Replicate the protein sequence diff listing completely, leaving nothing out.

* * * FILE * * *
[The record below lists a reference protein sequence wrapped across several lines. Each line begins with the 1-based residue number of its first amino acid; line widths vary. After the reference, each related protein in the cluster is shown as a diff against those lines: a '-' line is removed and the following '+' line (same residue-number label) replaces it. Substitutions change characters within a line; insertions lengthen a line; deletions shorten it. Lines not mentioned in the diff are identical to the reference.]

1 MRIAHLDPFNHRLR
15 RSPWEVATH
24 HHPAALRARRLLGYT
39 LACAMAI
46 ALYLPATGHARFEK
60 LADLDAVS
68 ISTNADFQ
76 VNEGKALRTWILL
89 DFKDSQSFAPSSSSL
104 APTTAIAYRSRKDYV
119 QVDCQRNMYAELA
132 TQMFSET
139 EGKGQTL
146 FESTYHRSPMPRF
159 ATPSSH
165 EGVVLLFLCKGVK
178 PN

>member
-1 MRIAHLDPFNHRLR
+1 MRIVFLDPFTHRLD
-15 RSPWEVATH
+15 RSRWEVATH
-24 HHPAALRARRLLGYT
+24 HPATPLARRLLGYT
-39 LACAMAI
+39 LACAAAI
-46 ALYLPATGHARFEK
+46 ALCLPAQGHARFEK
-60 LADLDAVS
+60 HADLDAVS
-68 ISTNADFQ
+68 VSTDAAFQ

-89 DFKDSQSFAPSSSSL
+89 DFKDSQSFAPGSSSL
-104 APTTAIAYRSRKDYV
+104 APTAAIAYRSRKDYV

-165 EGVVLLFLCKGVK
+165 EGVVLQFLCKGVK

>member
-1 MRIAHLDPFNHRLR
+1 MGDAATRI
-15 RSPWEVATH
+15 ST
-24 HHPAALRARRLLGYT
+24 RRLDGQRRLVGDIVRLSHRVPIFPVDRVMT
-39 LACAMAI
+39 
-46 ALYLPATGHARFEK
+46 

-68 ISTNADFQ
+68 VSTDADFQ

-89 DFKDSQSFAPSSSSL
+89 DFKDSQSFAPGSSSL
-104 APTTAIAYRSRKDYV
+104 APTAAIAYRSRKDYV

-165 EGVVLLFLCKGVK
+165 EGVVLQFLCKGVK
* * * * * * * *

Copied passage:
[The record below lists a reference protein sequence wrapped across several lines. Each line begins with the 1-based residue number of its first amino acid; line widths vary. After the reference, each related protein in the cluster is shown as a diff against those lines: a '-' line is removed and the following '+' line (same residue-number label) replaces it. Substitutions change characters within a line; insertions lengthen a line; deletions shorten it. Lines not mentioned in the diff are identical to the reference.]

1 MRIAHLDPFNHRLR
15 RSPWEVATH
24 HHPAALRARRLLGYT
39 LACAMAI
46 ALYLPATGHARFEK
60 LADLDAVS
68 ISTNADFQ
76 VNEGKALRTWILL
89 DFKDSQSFAPSSSSL
104 APTTAIAYRSRKDYV
119 QVDCQRNMYAELA
132 TQMFSET
139 EGKGQTL
146 FESTYHRSPMPRF
159 ATPSSH
165 EGVVLLFLCKGVK
178 PN

>member
-1 MRIAHLDPFNHRLR
+1 MRIVFLDPFTHRLD
-15 RSPWEVATH
+15 RSRWEVATH
-24 HHPAALRARRLLGYT
+24 HPATPLARRLLGYT
-39 LACAMAI
+39 LACAAAI
-46 ALYLPATGHARFEK
+46 ALCLPAQGHARFEK
-60 LADLDAVS
+60 HADLDAVS
-68 ISTNADFQ
+68 VSTDAAFQ

-89 DFKDSQSFAPSSSSL
+89 DFKDSQSFAPGSSSL
-104 APTTAIAYRSRKDYV
+104 APTAAIAYRSRKDYV

-165 EGVVLLFLCKGVK
+165 EGVVLQFLCKGVK

>member
-1 MRIAHLDPFNHRLR
+1 MGDAATRI
-15 RSPWEVATH
+15 ST
-24 HHPAALRARRLLGYT
+24 RRLDGQRRLVGDIVRLSHRVPIFPVDRVMT
-39 LACAMAI
+39 
-46 ALYLPATGHARFEK
+46 

-68 ISTNADFQ
+68 VSTDADFQ

-89 DFKDSQSFAPSSSSL
+89 DFKDSQSFAPGSSSL
-104 APTTAIAYRSRKDYV
+104 APTAAIAYRSRKDYV

-165 EGVVLLFLCKGVK
+165 EGVVLQFLCKGVK